In the construction industry we are focused on tackling anthropogenic carbon emissions. But this focus misses two wider points.
Firstly, that the climate crisis is just one of a series of outcomes of wider system collapse. Others include massive species loss, social injustice, health, war.
Secondly, that the restoration of our biosphere could tackle all of these crises. A thriving socio-ecological system would sequester carbon at the same time as reducing emissions, would create the conditions for a great return of dwindling species, create the conditions for a more socially just society, in which humans can be healthy and thrive. And in which we are not competing with each other for resources.
So why don’t we just get on with the mission of restoring habitats ourselves?
The problem is that setting ourselves that mission does nothing to change the fundamental relationship between humans and the wider living world.
Since the Enlightenment, in the Global North we have come to see the living world as something that we can fully know and control. But what we can now see is that the net outcome of humankind’s intervention in the living world is system degredation.
From systems theory, we know that if you want to change the outcome of a system, you need to change the rules and relationships in it.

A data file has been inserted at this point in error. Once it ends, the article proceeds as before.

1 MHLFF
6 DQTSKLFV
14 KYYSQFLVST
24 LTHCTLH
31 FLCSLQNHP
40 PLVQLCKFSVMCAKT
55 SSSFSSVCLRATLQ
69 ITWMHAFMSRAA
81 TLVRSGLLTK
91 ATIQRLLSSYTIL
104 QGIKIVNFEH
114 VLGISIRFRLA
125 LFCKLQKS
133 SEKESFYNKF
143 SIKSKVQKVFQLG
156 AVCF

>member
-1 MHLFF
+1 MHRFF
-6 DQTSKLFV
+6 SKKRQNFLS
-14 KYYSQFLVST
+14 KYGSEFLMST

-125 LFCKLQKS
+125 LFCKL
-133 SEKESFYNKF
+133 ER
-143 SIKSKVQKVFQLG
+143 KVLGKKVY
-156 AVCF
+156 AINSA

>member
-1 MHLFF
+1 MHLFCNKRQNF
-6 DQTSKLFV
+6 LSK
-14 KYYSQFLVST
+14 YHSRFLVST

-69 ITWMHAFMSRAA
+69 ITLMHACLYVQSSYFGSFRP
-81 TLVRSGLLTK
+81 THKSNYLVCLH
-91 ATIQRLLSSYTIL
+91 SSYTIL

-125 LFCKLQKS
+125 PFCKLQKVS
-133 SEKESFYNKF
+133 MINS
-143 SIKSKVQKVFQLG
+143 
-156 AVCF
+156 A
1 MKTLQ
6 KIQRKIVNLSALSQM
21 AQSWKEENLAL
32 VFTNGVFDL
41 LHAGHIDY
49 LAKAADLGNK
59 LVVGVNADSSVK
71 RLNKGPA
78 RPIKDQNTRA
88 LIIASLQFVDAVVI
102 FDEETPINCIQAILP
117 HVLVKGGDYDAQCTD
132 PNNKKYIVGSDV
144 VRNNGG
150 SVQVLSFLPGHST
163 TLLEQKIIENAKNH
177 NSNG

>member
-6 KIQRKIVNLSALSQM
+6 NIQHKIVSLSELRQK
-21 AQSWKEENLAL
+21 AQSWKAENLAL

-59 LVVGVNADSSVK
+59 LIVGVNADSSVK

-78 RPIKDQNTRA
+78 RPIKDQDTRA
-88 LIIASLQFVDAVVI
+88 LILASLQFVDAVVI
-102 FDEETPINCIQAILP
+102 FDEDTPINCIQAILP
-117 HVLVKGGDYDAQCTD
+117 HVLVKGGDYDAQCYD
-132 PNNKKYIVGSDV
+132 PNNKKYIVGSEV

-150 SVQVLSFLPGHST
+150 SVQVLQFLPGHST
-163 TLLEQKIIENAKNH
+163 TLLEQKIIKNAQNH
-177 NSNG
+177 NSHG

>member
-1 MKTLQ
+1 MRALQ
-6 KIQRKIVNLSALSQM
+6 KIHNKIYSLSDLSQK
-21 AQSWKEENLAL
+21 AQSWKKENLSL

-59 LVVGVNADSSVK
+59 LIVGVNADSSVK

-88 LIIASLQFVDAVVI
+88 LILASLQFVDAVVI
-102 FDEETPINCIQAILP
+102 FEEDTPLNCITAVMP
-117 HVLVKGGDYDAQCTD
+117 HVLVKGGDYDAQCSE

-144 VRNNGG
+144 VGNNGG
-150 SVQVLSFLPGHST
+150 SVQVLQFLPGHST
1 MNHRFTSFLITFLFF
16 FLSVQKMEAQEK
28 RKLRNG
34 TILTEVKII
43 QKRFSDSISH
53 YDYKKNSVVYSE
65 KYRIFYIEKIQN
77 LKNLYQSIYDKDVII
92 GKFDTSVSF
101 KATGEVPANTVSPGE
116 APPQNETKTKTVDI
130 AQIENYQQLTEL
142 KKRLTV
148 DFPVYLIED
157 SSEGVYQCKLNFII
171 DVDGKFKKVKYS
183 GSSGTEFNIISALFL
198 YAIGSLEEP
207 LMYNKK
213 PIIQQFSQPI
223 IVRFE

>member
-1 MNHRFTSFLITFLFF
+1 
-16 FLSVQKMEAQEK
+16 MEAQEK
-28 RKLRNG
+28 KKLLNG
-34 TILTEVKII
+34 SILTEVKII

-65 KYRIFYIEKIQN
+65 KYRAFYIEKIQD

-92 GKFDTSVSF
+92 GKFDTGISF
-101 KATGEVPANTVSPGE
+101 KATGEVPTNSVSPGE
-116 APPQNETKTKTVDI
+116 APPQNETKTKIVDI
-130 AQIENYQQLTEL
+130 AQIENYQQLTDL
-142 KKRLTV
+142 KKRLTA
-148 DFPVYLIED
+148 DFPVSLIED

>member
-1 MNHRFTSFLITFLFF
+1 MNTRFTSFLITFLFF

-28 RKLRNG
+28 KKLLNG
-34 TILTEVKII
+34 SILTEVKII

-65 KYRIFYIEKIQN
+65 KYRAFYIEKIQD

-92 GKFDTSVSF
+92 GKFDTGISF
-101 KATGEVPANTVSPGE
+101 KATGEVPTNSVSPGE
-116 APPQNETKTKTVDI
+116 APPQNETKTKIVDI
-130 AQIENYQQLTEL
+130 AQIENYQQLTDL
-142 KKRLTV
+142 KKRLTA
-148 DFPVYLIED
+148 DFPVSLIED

As we witness the collapse of our life-supporting ecosystem as a consequence of our actions, many people are starting to realise that it is our relationship to the living world that is at the heart of the problem. Unless we tackle that, and therefore the actions we take as humans, the system will continue to collapse.
Instead of seeing ourselves as controllers of nature – separate to nature, what if we instead saw ourselves as part of a wider living system, and having the unique capacity to unlock the potential of that system. In this framing humans act like a keystone species, one that has a disproportionately positive benefit on its ecosystem – a species that increases the potential of all to thrive around it.
It is in this philosophy that regenerative design is framed. Regenerative design seeks to intervene at a socio-ecological system level (in other words, the system that includes people and wider living world) to increase the capacity of that system to survive, thrive and evolve.
By adopting a regenerative approach, we fundamentally change our relationship to the rest of the system – with the aim of changing overall system behaviour, from one of system collapse to one of system thriving.
When our socio-ecological system is thriving, carbon is sequestered in soils, plants and oceans, species can recover, our use of resources stays within the renewable limits of the local system, resilience returns to our living system, social injustice by definition disappears and the health of our population improves.
We don’t have to solve these problems one by one – nor can we. Instead we need to create the conditions within which our socio-ecological system can flourish, and these other benefits will follow.
Regenerative design provides the lens for seeing how we can intervene in a way that seeks to work with life-giving capacity of living systems, and in doing so, transforming our role from instigators of collapse to a keystone species that unlocks living potential.